This special presentation is free for Museum Members or with paid admission. See you there!

Thank you

We would like to say thank you to the members of the Chiefs Select Program from the USS Eisenhower and the USS Maryland. They came out to the museum last week and cleaned up the USS Monitor replica. This is a great group that volunteers annually at The Mariners’ Museum. We really appreciate all of the assistance they provide. Thanks so much.




Power washing the replica. It looks fantastic, all clean and shiny.

Power washing the replica. It looks fantastic, all clean and shiny.


Scrapping up dirt and debris from under the replica.

Scraping up dirt and debris from under the replica.

A good week

There were two exciting events for the Monitor conservation team this week. The first is that we finished the last of the work that needed to be done in the Tank Farm. It was very satisfying to see the end result of four months of outdoor labor. The six tanks out in the Tank Farm had their contents reorganized, new anodes installed and new solutions prepared. The final step for each tank was to cover it with a tarp.

Our second event came as an opportunity to drive down and visit the conservation laboratory of the Queen Anne’s Revenge Shipwreck Project. The conservators gave us a great tour of their lab where they are treating  the artifacts excavated from what is believed to be the wreck of the Queen Anne’s Revenge. For those unfamiliar with the Queen Anne’s Revenge, it sank in 1718 and was the flagship of Edward Teach, who was also known as Blackbeard. If you want to learn more about the Queen Anne’s Revenge, you should check out the project’s website, located here.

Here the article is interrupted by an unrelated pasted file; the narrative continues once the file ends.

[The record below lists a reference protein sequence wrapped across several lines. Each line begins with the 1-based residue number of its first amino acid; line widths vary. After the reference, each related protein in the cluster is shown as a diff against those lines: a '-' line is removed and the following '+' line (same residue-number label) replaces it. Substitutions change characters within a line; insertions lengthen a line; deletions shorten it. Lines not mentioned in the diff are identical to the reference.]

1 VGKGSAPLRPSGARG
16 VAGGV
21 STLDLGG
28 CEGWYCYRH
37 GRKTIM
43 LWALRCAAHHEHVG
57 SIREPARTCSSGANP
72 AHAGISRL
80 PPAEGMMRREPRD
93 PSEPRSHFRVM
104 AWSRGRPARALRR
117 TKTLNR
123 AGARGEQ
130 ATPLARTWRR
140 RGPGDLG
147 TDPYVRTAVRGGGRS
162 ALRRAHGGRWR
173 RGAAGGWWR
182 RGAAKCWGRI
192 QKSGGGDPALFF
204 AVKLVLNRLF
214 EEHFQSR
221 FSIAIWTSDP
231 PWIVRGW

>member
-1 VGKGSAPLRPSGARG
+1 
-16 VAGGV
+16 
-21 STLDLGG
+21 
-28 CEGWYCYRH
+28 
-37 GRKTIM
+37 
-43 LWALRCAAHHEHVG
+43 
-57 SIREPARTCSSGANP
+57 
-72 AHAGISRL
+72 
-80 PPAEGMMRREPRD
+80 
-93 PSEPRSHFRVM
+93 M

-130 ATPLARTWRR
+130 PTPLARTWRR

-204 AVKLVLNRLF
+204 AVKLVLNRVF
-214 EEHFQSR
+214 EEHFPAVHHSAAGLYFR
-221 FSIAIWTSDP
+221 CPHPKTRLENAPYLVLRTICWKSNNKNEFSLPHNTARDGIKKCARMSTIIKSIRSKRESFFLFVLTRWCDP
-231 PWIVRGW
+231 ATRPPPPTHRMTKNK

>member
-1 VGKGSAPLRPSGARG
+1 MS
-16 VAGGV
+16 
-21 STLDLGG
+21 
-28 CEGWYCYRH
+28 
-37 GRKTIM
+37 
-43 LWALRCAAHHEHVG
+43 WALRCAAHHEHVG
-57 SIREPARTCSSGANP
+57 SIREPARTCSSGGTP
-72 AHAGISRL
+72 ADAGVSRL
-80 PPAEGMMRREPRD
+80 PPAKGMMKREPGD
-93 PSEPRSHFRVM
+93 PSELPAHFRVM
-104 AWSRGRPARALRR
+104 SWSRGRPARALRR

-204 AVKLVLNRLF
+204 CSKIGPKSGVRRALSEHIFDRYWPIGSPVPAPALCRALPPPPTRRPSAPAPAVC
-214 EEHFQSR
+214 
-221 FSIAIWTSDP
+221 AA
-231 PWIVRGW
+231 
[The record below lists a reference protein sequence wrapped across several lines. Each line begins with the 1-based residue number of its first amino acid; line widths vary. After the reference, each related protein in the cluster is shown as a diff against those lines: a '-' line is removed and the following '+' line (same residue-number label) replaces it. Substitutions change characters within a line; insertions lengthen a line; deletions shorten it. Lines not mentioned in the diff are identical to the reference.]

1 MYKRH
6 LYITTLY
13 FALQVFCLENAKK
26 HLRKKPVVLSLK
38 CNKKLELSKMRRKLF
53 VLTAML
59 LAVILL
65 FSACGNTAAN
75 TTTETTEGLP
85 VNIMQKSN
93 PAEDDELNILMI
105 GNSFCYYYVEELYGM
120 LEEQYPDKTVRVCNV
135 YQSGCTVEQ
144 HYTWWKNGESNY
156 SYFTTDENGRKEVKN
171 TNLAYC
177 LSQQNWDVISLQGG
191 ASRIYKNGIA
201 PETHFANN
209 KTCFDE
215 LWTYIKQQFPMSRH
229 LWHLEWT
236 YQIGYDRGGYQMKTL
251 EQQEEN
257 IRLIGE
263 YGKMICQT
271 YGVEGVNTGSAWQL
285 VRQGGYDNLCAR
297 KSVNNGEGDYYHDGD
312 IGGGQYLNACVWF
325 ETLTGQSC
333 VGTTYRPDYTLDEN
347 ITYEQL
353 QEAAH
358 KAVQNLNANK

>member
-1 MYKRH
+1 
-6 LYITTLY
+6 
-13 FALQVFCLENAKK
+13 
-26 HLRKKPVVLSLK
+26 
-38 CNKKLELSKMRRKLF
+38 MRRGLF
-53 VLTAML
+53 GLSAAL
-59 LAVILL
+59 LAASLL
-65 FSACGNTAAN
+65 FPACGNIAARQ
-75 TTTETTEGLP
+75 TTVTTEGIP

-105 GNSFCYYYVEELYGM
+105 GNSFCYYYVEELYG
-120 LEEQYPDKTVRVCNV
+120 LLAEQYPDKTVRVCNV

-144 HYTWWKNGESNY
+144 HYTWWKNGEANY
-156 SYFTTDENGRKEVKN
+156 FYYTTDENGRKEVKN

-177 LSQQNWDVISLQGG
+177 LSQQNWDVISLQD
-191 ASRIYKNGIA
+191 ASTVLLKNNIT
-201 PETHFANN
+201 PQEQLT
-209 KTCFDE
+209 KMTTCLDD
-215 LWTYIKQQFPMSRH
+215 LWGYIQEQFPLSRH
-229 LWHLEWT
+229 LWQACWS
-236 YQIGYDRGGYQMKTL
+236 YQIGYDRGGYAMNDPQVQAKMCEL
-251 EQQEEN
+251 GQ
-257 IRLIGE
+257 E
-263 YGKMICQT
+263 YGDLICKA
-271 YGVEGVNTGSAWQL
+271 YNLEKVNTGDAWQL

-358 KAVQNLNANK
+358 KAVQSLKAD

Work completed in all of the tanks.

A tidy Tank Farm with all work complete.


A line of tarp covered tanks.

A line of tarp covered tanks.


Have a great weekend. Check back to the blog soon for more updates on lab activities.

12 Years Ago Today

​On August 5, 2002, experts from NOAA, the United States Navy, and The Mariners’ Museum achieved something many people thought was impossible — the recovery of USS Monitor‘s 120-ton revolving gun turret from the Monitor National Marine Sanctuary.

Image Courtesy of U.S. Navy.

Image Courtesy of U.S. Navy.

Although 12 years isn’t a milestone anniversary, the recovery is still an epic achievement that should be noted and celebrated. Even the History Channel joined us today in recognizing this major feat of underwater archaeology:
Here are a few additional images of this wrought iron beauty:
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Image Courtesy of Epic Scan.

Image Courtesy of Epic Scan.

Happy Turret 12th to The Mariners’ Museum, NOAA, U.S. Navy, and everybody involved with the recovery!

Summer in the tank farm

It is difficult to believe that it is already August. The summer is just flying by. Most days we are out in the Tank farm and the work is going well. We finished two tanks in July. Tanks 2 and 5 have new anodes, new racks and are filled with new solutions, and that leaves us just one more to go. We’re hoping to finish all work out in the tank farm by the end of August at the latest. Then it will be on to the skeg. As for what exactly a skeg is, if you check back to the blog soon you will find out.